From STEM to STEAM: Changing The Equation

August 5, 2016

What do Pinterest, YouTube, and Kickstarter all have in common? Besides being household names, these tech industry giants were all founded by designers. While design has always played a role in tech, it is now front and center in bringing products to life.

Despite this, design has not been as big a part of the conversation about increasing participation and diversity in tech careers. For the professionals, policymakers, and educators leading the charge for diversity, tech has primarily meant computer science and software development. Coding programs are widely available for learners at every age and career stage. The same cannot be said for design, though this is starting to change.

One shift is the push to include art and design in STEM to create STEAM. Spearheaded by the Rhode Island School of Design, STEAM education has garnered support from the U.S. Department of Education, the National Science Foundation, and a number of educational institutions. Together, these organizations have recognized the inherent creativity in STEM innovation and that art and design can power creative capacity.

Historically, STEM and art have been seen as opposites — left brain vs. right brain, rational vs. emotional, etc. Design is perhaps the disciple that best integrates the two. In software development, for example, design is a process that uses elements of the scientific method to inquire, conceive, test, and draw conclusions about what will inspire user action. From my vantage point as a developer, design runs the show. Engineering enables a seamless realization of a designer’s vision.


A lot more needs to be done to encourage people of diverse backgrounds to pursue design. Good design is central to creating the products and services people use everyday. Sometimes the barriers to entry start early. For example, I grew up in a household where creative talents were seen as hobbies, not practical career pursuits. I’m sure there are plenty of young people receiving these same messages and not investing the time and resources that will make their talents valuable and lucrative. Changing that misperception is a critical first step to bringing more diverse talent into the space.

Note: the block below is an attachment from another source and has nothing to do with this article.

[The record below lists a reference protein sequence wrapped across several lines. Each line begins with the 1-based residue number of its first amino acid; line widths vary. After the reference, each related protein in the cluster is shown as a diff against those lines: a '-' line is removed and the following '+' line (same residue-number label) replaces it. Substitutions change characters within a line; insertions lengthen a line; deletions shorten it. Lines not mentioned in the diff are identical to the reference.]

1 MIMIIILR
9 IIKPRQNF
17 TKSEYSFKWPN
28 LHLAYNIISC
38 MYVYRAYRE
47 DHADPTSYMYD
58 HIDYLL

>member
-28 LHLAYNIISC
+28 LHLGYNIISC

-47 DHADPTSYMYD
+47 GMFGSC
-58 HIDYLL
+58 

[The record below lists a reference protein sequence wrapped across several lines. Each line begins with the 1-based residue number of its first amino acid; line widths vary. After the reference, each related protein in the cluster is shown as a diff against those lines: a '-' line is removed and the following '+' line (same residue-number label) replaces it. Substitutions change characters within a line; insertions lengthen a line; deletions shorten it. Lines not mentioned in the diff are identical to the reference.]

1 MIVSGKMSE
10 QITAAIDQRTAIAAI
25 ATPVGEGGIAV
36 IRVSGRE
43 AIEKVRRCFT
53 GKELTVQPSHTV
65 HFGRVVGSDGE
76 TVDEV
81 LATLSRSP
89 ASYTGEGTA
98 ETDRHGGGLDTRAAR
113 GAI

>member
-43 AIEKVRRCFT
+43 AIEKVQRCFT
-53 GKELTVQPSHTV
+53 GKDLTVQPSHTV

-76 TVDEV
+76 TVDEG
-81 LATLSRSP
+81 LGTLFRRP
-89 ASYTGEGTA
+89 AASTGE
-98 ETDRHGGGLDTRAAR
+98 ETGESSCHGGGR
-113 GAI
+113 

Institutionally, the conversation about integrating arts into STEM fields needs more support. Rather than treating art as enrichment or leisure, it should be seen as an expression of rigorous critical thinking. Students pursuing STEM fields have a lot to gain from the expansive thinking that art requires. Again, design is where these disciplines merge because it puts art within the bounds of application, usefulness, and functionality. Art for its own sake has its place, but design is art in service of people’s everyday needs.

Greater diversity in design careers starts from how we talk about art and design. Discussing STEM and art in terms of hard and soft skills applies a value judgement that privileges the former over the latter. It’s an oversimplification that discourages a lot of talented people from pursuing one of the most important fields in our innovation economy.

Photo CC-BY 2.0, Allan Ajifo, modified

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